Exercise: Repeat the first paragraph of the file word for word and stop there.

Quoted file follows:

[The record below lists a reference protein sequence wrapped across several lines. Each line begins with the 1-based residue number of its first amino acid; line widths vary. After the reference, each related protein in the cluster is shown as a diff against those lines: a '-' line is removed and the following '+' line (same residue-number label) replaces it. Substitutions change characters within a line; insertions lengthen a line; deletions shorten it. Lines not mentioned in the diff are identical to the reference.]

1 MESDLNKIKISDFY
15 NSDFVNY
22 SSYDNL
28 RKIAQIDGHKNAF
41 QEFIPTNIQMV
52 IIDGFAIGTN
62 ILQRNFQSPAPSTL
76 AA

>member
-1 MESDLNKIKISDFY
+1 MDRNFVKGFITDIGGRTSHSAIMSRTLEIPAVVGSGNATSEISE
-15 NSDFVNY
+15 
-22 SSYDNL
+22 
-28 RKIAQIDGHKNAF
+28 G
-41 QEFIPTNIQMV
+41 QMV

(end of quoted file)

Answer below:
[The record below lists a reference protein sequence wrapped across several lines. Each line begins with the 1-based residue number of its first amino acid; line widths vary. After the reference, each related protein in the cluster is shown as a diff against those lines: a '-' line is removed and the following '+' line (same residue-number label) replaces it. Substitutions change characters within a line; insertions lengthen a line; deletions shorten it. Lines not mentioned in the diff are identical to the reference.]